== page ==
New Tenopir survey shows importance of journal 'brand' to readers - News release Publishing Research Consortium 09 Nov 2010 10:51 UTC


Media Contact:
Bob Campbell, Publishing Research Consortium
Tel: +44 (0)1865 476118

                                          November 2010

New Tenopir survey shows importance of journal ‘brand’ to readers

A new study by Tenopir, King and others shows that researchers attach high
importance to reading articles from recognised peer-reviewed journals.

‘These are very valuable findings’ said Bob Campbell, Chairman of the
Publishing Research Consortium (PRC), which commissioned the study. ‘They
confirm what most publishers already believe – that the investment and
effort that the community put into establishing journals of quality is
well-appreciated by researchers when they come to use the literature.

Of course, in any search, it’s imperative that relevant results are
retrieved, and that papers are accessible online at no personal cost to
the reader – and publishers have an array of mechanisms to achieve this.’

Campbell continued: ‘it’s always been clear that authors attach a lot of
value to the journal in which they choose to publish, but until now we’ve
been lacking solid, objective evidence that readers value them too. So to
have world-leading researchers like Carol Tenopir and her colleagues
establish this, as well as a range of other interacting criteria, on a
sound basis, should be helpful to everyone in the scholarly community.’

Tenopir, who led the research team, said: ‘readers of scholarly articles
have an abundance of articles to choose from. In addition to topic, they
use a variety of criteria and quality clues to choose which articles to
read. This study reveals which of those clues are most important to
readers from many different disciplines. For topically relevant articles
that are available online at no personal cost to the reader, the quality
of the authors and the journals in which the articles appear are important
criteria in helping readers choose from among alternatives.’

About the study:
The study surveyed over 400 faculty and researchers from 12 countries and
asked about article characteristics, reading choices and patterns. Both
direct ranking of characteristics and ‘conjoint analysis’ were used.
Conjoint analysis is a well-established technique from market research
which can examine the interaction between or relative values of various

On direct characteristics the need for relevance of the article topic, and
that it should be available at no personal cost, came out top. Next came
the source of the article (e.g. on a range from top peer-reviewed journal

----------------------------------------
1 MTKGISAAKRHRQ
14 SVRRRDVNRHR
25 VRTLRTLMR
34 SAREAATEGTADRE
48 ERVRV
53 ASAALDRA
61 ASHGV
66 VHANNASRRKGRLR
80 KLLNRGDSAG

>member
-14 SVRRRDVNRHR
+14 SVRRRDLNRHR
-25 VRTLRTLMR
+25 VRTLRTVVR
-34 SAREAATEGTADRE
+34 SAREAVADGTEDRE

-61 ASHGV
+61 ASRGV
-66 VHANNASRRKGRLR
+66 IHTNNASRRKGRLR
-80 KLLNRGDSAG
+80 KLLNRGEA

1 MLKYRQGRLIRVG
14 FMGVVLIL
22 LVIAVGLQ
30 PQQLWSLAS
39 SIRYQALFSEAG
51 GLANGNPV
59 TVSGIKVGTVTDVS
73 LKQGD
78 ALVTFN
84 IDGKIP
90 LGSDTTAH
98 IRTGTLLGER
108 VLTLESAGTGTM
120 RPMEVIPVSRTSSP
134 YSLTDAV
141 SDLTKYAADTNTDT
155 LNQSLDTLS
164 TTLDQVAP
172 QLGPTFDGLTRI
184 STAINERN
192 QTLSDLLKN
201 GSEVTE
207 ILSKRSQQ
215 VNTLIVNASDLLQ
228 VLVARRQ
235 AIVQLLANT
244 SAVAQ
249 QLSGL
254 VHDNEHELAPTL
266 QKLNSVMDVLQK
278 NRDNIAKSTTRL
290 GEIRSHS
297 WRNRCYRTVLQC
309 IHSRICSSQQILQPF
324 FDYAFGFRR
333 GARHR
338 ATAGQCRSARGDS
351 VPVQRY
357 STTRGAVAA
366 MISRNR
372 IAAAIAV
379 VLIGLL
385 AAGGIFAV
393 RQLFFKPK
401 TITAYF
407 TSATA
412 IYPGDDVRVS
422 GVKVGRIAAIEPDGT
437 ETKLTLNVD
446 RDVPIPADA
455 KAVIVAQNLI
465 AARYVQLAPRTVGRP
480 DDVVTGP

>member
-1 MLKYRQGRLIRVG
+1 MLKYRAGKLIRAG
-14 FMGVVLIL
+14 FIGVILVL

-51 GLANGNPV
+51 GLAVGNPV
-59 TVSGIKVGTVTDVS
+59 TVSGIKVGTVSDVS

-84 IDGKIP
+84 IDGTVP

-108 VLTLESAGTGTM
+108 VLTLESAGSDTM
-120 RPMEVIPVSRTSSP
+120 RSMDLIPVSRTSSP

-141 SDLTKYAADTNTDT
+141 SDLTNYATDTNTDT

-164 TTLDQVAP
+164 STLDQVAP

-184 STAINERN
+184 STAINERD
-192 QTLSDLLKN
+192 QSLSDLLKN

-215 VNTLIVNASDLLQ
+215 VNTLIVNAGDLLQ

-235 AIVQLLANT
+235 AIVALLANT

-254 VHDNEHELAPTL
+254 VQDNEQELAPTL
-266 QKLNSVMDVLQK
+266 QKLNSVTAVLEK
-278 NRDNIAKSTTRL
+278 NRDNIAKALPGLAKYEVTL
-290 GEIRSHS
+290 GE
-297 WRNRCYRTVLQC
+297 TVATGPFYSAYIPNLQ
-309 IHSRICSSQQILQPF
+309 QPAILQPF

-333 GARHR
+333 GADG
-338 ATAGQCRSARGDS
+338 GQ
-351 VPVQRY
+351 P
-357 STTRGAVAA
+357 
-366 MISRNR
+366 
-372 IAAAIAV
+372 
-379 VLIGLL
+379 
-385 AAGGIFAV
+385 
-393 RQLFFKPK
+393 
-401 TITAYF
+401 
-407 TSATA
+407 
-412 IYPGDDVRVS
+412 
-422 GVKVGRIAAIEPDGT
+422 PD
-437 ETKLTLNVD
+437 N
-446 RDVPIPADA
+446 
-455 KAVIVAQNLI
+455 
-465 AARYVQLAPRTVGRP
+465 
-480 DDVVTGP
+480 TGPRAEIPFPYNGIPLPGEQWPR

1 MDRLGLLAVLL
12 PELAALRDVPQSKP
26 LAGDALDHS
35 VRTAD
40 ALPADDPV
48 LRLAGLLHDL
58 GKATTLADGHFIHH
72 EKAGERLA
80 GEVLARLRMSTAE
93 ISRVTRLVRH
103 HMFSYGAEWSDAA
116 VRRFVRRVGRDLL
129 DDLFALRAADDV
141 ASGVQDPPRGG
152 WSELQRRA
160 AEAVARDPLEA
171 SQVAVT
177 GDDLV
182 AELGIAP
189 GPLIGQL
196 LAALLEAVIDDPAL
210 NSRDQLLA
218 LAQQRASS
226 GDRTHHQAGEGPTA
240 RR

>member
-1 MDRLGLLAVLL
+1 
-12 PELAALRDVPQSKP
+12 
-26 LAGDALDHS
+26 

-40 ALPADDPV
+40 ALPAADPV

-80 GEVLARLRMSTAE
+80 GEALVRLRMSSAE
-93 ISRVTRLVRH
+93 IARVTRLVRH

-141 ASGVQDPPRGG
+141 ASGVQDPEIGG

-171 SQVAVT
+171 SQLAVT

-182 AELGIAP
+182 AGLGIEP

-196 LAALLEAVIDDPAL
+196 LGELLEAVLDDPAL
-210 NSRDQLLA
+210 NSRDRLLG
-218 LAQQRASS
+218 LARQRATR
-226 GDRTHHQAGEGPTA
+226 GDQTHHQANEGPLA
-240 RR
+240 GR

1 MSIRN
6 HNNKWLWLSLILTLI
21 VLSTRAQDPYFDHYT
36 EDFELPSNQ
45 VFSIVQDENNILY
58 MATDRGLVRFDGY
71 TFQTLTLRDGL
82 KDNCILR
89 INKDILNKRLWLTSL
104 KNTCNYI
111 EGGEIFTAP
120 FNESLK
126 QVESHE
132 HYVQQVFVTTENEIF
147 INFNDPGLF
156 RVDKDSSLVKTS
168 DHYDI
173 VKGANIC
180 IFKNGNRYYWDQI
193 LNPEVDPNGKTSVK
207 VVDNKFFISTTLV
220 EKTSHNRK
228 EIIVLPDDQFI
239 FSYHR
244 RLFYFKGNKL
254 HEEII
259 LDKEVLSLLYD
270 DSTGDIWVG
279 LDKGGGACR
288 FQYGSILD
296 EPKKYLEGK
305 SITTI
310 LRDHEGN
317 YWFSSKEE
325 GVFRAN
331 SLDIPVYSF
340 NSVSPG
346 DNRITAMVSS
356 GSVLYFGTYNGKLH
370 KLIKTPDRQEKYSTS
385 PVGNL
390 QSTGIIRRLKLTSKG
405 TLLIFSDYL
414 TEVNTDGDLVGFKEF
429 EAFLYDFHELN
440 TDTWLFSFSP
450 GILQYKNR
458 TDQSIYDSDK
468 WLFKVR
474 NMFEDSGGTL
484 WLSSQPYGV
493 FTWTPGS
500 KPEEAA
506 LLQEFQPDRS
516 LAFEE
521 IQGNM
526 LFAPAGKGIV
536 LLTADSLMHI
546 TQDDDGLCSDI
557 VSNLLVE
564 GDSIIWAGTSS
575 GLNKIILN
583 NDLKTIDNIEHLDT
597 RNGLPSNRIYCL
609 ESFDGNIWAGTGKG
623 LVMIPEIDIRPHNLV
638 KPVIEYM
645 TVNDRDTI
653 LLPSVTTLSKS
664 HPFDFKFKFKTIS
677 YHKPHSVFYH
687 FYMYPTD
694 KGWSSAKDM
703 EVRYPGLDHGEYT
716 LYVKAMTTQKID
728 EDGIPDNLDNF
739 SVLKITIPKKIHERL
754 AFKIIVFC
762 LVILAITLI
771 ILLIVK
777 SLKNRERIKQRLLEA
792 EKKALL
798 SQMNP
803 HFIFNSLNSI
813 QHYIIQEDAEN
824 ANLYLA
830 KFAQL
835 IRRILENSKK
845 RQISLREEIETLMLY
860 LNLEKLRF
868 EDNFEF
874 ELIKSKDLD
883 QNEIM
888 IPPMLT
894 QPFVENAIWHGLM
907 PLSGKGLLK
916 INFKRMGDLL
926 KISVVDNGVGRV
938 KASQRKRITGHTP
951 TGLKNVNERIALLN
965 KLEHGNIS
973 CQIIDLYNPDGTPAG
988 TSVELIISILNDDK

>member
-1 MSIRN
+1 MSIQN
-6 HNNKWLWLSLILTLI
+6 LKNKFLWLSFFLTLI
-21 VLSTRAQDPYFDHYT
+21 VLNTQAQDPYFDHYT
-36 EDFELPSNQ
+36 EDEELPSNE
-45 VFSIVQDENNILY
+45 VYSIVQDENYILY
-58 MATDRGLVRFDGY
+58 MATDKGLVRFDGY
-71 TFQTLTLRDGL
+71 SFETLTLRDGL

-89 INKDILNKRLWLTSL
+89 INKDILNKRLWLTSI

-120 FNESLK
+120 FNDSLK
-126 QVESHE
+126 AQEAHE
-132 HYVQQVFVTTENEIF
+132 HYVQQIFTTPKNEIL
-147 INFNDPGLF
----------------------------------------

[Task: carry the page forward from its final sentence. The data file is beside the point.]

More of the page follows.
to un-refereed and not published in a journal) and journal title.

For the conjoint analysis, respondents were asked to consider 16 article
profiles and rate them on a ten point scale. On this analysis, whereas
‘accessible online at no personal cost’ still came out top, second was
‘author’ of the article –e.g. they would prefer even an unknown author to
one known to be weak. On type of journal, their preference for peer review
was very strong, such that they would be more likely to read an article
that is not in a journal, rather than one in non peer-reviewed journal.

Overall, the top profile was ‘written by an author I recognize as a top
scholar, in a top-tier peer reviewed journal, and available online at no
(personal) cost’

The report also contains analyses on respondent demographics , including
age, gender, discipline, as well as recording responses on other journal
characteristics which indicate that such things as readability, editing
and good graphic design can be important.

The study is available, without charge, from the PRC website at :

Research Publication Characteristics and Their Relative Values
A Report for the Publishing Research Consortium. Sep 2010
C Tenopir, S Allard, B Bates, K J Levine, D W King, B Birch, R Mays and C
Caldwell. (CICS)
PRC November 2010. 51pp

About The Publishing Research Consortium (PRC):

The PRC is a group representing publishers and associations supporting
global research into scholarly communication  in order to enable
evidence-based discussion and objective analysis
( PRC’s objective is to support work
that is scientific and pro-scholarship, in order to promote an
understanding of the role of publishing and its impact on research and

About The Center for Communication and Information Studies (CICS):

CICS at the University of Tennessee conducts applied research in areas
such as information usage, communication patterns, information system
design and scientific communication. CICS works with private and public
organizations, governmental agencies and corporations. It provides skills
such as information architecture design and evaluation, systems
programming, database design, survey research, technology training, and
usability testing for its clients. Established in 1989, CICS is now the
research arm of the University of Tennessee’s College of Communication and

November 2010